Is Twitter the Next Big Thing or the Next MySpace?

Is Twitter the next big thing or is it the next MySpace? And what about Facebook and Google? These are interesting questions managers keep asking themselves. I was reading earlier this week an article published in Business Week on how Twitter has made the real-time web an important issue on the Internet and how it can be considered a potential competitor for Google. Briefly, the author interviewed a truly biased specialist who has invested money in Twitter and companies that offer solutions to track Twitter information. Personally, I think the article was biased and off-the-track, and I don’t want to offend the pro-Twitter squad, but Twitter has many similarities to past social platforms that have failed such as (1) Friendster, (2) MySpace and (3) Second Life. This leads me to pretend that Twitter tends more to be the Next MySpace than a potential competitor for Facebook. Here is my reasoning in 8 points:

1. Too much reliability problems
2. Too much spamming
3. Not enough privacy
4. Too much babbles
5. Not enough readers
6. Too hard to maintain conversations
7. Too simple
8. Too much competition on the radar


1. Too much reliability problems

This seems similar to what Friendster and Second Life have experienced in the past as Twitter is getting attacked from everywhere on the planet; how many times will you hear “Twitter is down… again”? Is there anything worse than trying to log onto a website that is not working? These reliability problems are not causing too much damage for the moment, but one day, users will get tired and trust will be broken.

Twitter is down

2. Too much spamming

Spamming on Twitter is just starting. For instance, just add 10 Internet gurus to your “follow” list and you will receive tons of new followers (spammers) that will chase (follow) you not to connect with you, but more to add you (if you reciprocate) as an extra follower. There is a developing market of companies sharing techniques to increase their number of followers; Mashable even wrote an article that summarizes this emerging market. What is the point of having new followers if these followers don’t care about you? Anyway. Personally, the worst type of spam I have experienced is when non-followers mentioned me, with the known symbol @ in a non-targeted corporate tweet. Sure, it is possible to block them and report spam, but this is time-consuming for nothing.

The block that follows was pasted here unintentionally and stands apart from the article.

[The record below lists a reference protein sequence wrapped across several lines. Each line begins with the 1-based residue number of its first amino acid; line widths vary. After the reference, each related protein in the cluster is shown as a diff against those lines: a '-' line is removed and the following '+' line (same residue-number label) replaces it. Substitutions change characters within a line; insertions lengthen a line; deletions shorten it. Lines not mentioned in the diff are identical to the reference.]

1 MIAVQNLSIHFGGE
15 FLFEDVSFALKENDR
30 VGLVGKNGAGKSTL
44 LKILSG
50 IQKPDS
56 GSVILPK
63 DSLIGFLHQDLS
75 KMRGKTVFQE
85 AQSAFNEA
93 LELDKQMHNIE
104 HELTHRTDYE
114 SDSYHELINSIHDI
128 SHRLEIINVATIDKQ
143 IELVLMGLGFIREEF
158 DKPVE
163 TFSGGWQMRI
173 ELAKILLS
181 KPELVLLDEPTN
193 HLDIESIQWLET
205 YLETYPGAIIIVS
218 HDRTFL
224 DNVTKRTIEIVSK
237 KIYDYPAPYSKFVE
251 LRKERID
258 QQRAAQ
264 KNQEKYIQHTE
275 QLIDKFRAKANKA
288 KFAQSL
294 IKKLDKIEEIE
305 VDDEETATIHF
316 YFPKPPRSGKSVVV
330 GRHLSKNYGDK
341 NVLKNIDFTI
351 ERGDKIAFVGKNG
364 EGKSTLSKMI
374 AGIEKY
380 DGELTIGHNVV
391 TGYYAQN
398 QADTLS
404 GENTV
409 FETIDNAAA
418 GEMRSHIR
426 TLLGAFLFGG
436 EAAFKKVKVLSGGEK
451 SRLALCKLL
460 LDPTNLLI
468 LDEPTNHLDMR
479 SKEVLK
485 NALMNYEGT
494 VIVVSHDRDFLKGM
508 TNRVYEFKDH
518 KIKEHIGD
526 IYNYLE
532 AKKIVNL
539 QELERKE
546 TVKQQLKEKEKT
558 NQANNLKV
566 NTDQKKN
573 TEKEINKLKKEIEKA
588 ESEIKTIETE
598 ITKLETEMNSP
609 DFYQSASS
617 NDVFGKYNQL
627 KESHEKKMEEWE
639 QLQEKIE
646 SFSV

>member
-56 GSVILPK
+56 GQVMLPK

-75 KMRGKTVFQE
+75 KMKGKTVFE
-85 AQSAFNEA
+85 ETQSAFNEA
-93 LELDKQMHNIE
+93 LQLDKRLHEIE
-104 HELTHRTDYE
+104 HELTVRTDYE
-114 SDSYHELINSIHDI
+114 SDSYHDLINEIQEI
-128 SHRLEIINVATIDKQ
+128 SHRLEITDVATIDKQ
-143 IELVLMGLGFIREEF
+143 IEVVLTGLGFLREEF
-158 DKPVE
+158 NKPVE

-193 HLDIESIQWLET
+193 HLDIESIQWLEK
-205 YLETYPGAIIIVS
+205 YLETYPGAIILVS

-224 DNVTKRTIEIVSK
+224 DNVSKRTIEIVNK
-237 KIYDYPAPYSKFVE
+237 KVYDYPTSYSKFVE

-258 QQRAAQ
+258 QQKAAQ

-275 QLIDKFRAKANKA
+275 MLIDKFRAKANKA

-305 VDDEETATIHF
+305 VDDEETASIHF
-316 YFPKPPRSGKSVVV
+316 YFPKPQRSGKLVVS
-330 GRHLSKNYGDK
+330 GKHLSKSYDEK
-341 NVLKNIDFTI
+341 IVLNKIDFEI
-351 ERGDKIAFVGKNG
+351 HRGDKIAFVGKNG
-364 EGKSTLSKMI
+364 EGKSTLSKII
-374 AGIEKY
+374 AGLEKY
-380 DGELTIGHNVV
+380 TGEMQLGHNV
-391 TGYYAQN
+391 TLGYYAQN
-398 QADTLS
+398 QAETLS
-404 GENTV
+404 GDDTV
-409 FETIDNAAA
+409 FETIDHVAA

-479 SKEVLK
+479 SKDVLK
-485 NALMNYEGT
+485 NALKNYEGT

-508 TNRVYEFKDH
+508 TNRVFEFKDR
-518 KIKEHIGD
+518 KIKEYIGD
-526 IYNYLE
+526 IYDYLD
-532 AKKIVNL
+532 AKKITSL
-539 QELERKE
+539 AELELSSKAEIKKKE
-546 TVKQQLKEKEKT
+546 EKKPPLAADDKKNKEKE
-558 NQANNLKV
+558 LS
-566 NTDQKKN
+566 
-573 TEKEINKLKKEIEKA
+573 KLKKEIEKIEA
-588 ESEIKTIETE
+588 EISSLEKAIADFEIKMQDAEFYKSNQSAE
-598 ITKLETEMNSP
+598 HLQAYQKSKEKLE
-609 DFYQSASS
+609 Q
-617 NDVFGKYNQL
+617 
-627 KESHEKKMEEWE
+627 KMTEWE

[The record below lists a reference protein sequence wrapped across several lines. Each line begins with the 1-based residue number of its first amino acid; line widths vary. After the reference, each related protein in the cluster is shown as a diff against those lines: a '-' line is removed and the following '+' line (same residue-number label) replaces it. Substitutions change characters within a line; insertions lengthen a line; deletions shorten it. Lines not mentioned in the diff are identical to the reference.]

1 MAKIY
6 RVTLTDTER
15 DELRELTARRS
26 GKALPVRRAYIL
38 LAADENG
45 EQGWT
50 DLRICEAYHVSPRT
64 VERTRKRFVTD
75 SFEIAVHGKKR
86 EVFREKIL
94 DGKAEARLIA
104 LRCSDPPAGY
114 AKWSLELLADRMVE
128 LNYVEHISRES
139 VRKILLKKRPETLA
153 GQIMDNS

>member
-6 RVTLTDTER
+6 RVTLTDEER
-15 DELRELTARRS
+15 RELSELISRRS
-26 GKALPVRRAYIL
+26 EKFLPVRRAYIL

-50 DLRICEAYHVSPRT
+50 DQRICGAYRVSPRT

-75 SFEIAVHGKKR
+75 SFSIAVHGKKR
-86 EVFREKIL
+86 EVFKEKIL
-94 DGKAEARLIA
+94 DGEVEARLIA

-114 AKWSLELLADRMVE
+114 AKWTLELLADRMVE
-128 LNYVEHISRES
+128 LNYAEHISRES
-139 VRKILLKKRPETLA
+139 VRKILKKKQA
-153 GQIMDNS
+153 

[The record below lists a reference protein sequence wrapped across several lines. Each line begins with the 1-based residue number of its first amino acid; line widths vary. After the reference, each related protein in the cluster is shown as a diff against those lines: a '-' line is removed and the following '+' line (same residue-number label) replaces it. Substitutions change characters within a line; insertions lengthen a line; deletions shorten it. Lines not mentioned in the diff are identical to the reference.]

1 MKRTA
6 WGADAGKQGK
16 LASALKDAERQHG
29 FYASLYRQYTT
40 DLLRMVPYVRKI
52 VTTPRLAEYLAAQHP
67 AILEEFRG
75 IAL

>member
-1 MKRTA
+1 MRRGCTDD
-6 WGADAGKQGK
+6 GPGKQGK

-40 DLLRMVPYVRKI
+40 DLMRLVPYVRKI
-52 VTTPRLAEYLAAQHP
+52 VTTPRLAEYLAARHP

3. Not enough privacy

Some may also say that Twitter is really bad in terms of privacy, and I totally agree, but for now, if I want to have more privacy, I just log onto another platform and share with my friends on Facebook or on the good old MSN.

4. Too much babbles

In a recent study, it was said that 40% of the content on Twitter was insignificant babbles. I would totally agree with the point of view of researcher and social networks specialist danah boyd who argued that babbles are not necessarily babbles for everyone. However, these « babbles » are generally information I categorized as spam for the writers (my “following”) I don’t really know personally – and if I know the writer of those babbles, well then, maybe they are not always to be considered as such.

Recent Study

5. Not enough listening

What is really surprising on Twitter is that you can have 10,000 followers but it can happen that almost none of them will read what you post. To read you, they need to be online, they need to be connected to their Twitter account via the Twitter website, via Tweetdeck, Seesmic or Twitterriffic, depending which tool they are using, and they need to actively follow you. The Dunbar number stipulates that one human cannot follow intimately more than 150 people. Good luck! This is why Twitter is a paradise for quantity and not quality.

6. Too hard to maintain conversations

Have you ever tried to maintain a conversation of four to five tweets exchange with someone on Twitter? This is really hard, and personally, when I want to do that, I just use another platform.

7. Too simple

If the idea behind Twitter is simple, this is mainly what makes it popular; however it is sometimes too simple. The only thing you can do is post a tweet or read a tweet, so once again I use another platform.

8. Too much competition on the radar